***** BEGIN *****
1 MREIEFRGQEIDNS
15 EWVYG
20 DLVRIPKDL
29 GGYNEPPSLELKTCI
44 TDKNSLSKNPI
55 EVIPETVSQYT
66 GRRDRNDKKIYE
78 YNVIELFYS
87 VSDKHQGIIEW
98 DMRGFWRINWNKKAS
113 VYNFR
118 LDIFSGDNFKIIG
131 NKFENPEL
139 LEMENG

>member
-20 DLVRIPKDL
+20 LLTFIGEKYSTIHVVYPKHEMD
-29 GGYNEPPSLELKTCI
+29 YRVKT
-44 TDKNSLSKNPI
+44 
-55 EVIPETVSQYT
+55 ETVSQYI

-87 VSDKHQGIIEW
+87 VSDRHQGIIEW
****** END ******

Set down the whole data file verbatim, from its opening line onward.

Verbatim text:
1 MREIEFRGQEIDNS
15 EWVYG
20 DLVRIPKDL
29 GGYNEPPSLELKTCI
44 TDKNSLSKNPI
55 EVIPETVSQYT
66 GRRDRNDKKIYE
78 YNVIELFYS
87 VSDKHQGIIEW
98 DMRGFWRINWNKKAS
113 VYNFR
118 LDIFSGDNFKIIG
131 NKFENPEL
139 LEMENG

>member
-20 DLVRIPKDL
+20 LLTFIGEKYSTIHVVYPKHEMD
-29 GGYNEPPSLELKTCI
+29 YRVKT
-44 TDKNSLSKNPI
+44 
-55 EVIPETVSQYT
+55 ETVSQYI

-87 VSDKHQGIIEW
+87 VSDRHQGIIEW